This is the class: It uses internal objects which are either collected if the supplied generation matches ( See new GenObject(0); for example. ) or resurrected for the next higher generation.

And you just subscribe to it with GCNotification.GCDone += GCDoneHandler;

 public static class GCNotification
        private static Action<Int32> s_gcDone = null; // The event's field
        public static event Action<Int32> GCDone
                // If there were no registered delegates before, start reporting notifications now
                if (s_gcDone == null) { new GenObject(0); new GenObject(1); new GenObject(2); }
                s_gcDone += value;
            remove { s_gcDone -= value; }
        private sealed class GenObject
            private Int32 m_generation;
            public GenObject(Int32 generation) { m_generation = generation; }
            { // This is the Finalize method
                // If this object is in the generation we want (or higher),
                // notify the delegates that a GC just completed
                if (GC.GetGeneration(this) >= m_generation)
                    Action<Int32> temp = Volatile.Read(ref s_gcDone);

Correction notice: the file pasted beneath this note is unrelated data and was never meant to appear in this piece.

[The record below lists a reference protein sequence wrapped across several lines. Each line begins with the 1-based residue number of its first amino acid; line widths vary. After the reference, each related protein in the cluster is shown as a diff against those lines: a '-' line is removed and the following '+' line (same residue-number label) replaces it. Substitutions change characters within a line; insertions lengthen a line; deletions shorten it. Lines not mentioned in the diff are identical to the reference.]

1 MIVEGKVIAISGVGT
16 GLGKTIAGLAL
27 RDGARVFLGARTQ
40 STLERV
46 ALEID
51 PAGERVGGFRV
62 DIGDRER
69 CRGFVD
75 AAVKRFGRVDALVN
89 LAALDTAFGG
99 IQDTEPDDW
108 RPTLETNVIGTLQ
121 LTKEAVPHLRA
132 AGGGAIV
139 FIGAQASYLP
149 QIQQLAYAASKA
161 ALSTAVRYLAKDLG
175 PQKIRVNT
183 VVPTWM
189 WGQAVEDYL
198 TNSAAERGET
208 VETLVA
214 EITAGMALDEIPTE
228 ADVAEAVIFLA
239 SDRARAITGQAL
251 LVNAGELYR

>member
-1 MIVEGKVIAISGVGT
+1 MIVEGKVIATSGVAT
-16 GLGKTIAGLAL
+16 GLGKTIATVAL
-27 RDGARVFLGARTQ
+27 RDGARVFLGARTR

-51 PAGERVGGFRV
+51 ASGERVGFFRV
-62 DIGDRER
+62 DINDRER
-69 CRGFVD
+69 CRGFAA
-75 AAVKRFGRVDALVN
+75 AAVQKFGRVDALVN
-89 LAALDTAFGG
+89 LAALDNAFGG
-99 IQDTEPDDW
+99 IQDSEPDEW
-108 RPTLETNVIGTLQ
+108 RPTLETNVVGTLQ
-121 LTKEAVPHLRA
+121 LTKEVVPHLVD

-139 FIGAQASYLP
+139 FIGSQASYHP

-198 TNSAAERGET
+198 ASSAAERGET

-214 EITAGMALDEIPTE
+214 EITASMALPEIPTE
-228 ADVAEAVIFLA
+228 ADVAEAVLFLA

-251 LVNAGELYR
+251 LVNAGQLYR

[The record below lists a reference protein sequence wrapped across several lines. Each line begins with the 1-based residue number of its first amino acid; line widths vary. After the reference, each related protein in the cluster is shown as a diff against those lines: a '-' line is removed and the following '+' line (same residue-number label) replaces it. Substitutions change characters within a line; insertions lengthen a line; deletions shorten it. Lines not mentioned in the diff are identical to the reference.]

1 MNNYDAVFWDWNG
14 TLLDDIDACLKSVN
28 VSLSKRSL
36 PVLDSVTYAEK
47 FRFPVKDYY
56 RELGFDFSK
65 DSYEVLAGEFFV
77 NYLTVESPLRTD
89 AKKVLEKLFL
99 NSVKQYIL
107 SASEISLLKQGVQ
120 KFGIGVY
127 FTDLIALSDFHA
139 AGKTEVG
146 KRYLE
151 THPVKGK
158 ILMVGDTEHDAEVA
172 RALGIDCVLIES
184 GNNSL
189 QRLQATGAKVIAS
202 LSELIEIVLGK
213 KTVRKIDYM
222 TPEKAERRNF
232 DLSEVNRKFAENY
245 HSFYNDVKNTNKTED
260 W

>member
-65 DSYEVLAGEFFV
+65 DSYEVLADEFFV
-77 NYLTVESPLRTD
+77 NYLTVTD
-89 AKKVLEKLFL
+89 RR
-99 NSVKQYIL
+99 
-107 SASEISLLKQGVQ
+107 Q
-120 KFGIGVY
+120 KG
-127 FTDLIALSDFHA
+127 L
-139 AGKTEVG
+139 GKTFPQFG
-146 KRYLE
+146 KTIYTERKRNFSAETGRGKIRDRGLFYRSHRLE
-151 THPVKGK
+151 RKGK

if (temp != null) temp(m_generation);
                // Keep reporting notifications if there is at least one delegate registered,
                // the AppDomain isn't unloading, and the process isn’t shutting down
                if ((s_gcDone != null)
                && !AppDomain.CurrentDomain.IsFinalizingForUnload()
                && !Environment.HasShutdownStarted)
                    // For Gen 0, create a new object; for Gen 2, resurrect the object
                    // & let the GC call Finalize again the next time Gen 2 is GC'd
                    if (m_generation == 0) new GenObject(0);
                    else GC.ReRegisterForFinalize(this);
                else { /* Let the objects go away */ }
share|improve this answer
This is a nice idea, but unfortunately it only notifies me after the GC has finished. It does not notify me about any upcoming garbage collections... – kopernik Feb 25 '13 at 13:33